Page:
With the All-Star break upon us, it is the most natural time for some looking backward and some looking forward. Let’s do a little of both.
Looking over the Rays first half stats, there are clearly some players who played a bit over their heads in the 90 games, as well as some players who got a bit unlucky. With that in mind, let’s see who the DRB readers believe and don’t believe in.
Here’s a brief rundown of the Rays first half stats sorted by what this writer thinks are the least likely to most likely first half stats to last through the second half. Make sure to make your voice heard and vote at the end of the article.
Tier 1: Probably going to regress (at least a bit)
17) Colby Rasmus: .281/.318/.579/.365/131
16) Brad Miller: .209/.355/.338/.308/93
15) Tim Beckham: .274/.327/.433/.326/105
14) Adeiny Hechavarria: .243/.256/.270/.229/39
13) Mallex Smith: .333/.403/.425/.363/130
12) Corey Dickerson: .312/.355/.548/.376/139
This tier has four players who have been playing above their talent levels (Rasmus, Beckham, Smith and Dickerson) and two players who have been unlucky (Miller and Hech). Of the group, Rasmus’ .281 average and .579 slug seem the least likely to last. No offense to Rasmus, but his average has never been that high for an entire season, and it has been just .224 over the past three seasons. Right now he’s rocking a .368 BABIP (not to mention a 28.1 percent HR/FB rate) that screams regression. Miller is almost the exact opposite, as he has seen his HR/FB rate plummet despite home runs leaving the yard at a borderline insane rate around the league in 2017. Miller is hitting the ball harder this season than he was last season by FanGraphs’ hard hit ball rate, so I’d be shocked to see him only leave the yard three times in the second half.
Beckham, Smith, and Dickerson aren’t fun names to see on this list, but all three have signs that their impressive production could slip a bit in the second half. Beckham’s plate discipline has shown no signs of improvement, and while he’s hitting the ball incredibly hard when he makes contact, his 2.0 percent infield pop up rate and 22.4 percent HR/FB rate seem likely to come back to the earth in the second half. Smith and Dickerson are both riding high BABIPs (.429 and .361 respectively) that could see each player lose a chunk of their average in the second half. That being said, Dickerson was exceptionally close to the next tier, and it wouldn’t be entirely out of this world to see him finish the season with a batting line as strong as it is right now.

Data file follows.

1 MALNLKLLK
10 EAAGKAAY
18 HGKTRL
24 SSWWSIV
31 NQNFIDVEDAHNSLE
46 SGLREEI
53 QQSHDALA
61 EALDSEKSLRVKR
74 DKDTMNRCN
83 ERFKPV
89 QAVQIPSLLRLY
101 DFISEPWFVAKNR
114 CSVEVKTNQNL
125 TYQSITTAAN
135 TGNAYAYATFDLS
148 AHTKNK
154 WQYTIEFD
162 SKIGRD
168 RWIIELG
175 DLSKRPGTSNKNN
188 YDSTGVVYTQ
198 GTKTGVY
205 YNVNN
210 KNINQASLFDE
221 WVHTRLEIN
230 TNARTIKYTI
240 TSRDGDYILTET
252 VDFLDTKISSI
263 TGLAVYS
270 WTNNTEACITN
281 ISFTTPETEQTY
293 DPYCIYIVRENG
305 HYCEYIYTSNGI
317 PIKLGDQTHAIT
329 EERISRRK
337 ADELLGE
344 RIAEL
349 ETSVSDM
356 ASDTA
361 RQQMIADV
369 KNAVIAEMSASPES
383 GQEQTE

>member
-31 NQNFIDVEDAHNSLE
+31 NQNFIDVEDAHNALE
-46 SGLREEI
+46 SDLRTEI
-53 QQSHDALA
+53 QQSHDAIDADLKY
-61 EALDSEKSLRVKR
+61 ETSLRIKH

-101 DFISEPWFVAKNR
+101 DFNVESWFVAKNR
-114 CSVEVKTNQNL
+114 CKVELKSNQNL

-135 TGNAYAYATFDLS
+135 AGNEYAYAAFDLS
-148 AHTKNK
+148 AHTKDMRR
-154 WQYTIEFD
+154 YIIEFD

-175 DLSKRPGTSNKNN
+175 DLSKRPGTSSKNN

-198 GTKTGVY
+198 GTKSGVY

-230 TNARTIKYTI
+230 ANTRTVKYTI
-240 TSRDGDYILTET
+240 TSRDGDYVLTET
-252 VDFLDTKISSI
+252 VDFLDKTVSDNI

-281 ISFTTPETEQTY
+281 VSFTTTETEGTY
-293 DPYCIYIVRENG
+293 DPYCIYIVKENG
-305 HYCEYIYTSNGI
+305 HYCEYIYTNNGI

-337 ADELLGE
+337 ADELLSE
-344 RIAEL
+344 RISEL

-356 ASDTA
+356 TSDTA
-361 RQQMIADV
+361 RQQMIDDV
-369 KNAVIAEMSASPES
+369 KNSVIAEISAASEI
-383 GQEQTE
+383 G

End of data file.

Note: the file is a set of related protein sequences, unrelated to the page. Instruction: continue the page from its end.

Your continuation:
Tier 2: Could hold steady
11) Evan Longoria: .259/.317/.427/.314/97
10) Kevin Kiermaier: .258/.329/.408/.317/99
9) Trevor Plouffe: .229/.270/.343/.266/64
8) Shane Peterson: .259/.333/.431/.329/107
7) Peter Bourjos: .242/.294./.432/.309/93
6) Wilson Ramos: .242/.297/.576/.345/118
Both Longoria and Kiermaier currently have a wRC+ under 100, and while it could certainly happen that both Rays studs finish the season below that mark, I’d have my money on both improving in the second half. Kiermaier should come back healthy and rested for the stretch run, while Longoria hasn’t posted a season with a wRC+ below 105 in his entire career. Plouffe is in the same boat to a certain extent, as his .229/.270/.343 slash line simply has to improve or he won’t be on the active roster much longer.
Peterson, Bourjos, and Ramos all seem to be playing a bit over their heads, with a 107 wRC+ for Peterson, a .190 ISO for Bourjos, and a .333 ISO for Ramos. Ramos is at the top of the list because he’s due for a bit of batted ball luck (.192 BABIP) that could help to cancel out the power regression he is due for.
Tier 3: Most likely to last
5) Taylor Featherston: .184/.267/.368/.270/67
4) Steven Souza Jr.: .271/.369/.500/.371/135
3) Daniel Robertson: .224/.314/.365/.299/86
2) Jesus Sucre: .245/.265/.396/.278/72
1) Logan Morrison: .258/.367/.564/.382/143
Three of these names are rather boring to choose as the most likely batting line to stay (Feathers, D-Rob, and Sucre), which is why I slotted LoMo as the number one guy. Souza is up there as well, as his .351 BABIP seems like a sign for regression until you realize that his career BABIP is .333, and he’s hitting the ball as well as he has in any pro season this year.
Morrison gets the top spot because although his HR/FB rate (24.0 percent) seems likely to fall back to earth, whatever is going on in (or with the) baseball is the perfect recipe for a hitter like Morrison to post a career-high home run total. His hard hit ball rate (42.6 percent) shows he hasn’t been getting lucky as he has made real improvements in his power approach, and his BABIP (.266) is actually slightly below his career rate (.273). The improvements he has made to his plate discipline (career-high 14.5 percent walk rate) are doing wonders for his slash line which is part of the reason he is currently rocking a 143 wRC+ that doesn’t seem that likely to slip.
So what do you think, DRB readers? Who has the first half batting line most likely to mirror his final line?
Which Rays line is most likely to last
This poll is closed
Colby Rasmus: .281/.318/.579/.365/131
Brad Miller: .209/.355/.338/.308/93
Tim Beckham: .274/.327/.433/.326/105
Adeiny Hechavarria: .243/.256/.270/.229/39
Mallex Smith: .333/.403/.425/.363/130
Corey Dickerson: .312/.355/.548/.376/139
Evan Longoria: .259/.317/.427/.314/97
Kevin Kiermaier: .258/.329/.408/.317/99
Trevor Plouffe: .229/.270/.343/.266/64
Shane Peterson: .259/.333/.431/.329/107
Peter Bourjos: .242/.294./.432/.309/93
Wilson Ramos: .242/.297/.576/.345/118
Taylor Featherston: .184/.267/.368/.270/67
Steven Souza Jr.: .271/.369/.500/.371/135
Daniel Robertson: .224/.314/.365/.299/86
Jesus Sucre: .245/.265/.396/.278/72
Logan Morrison: .258/.367/.564/.382/143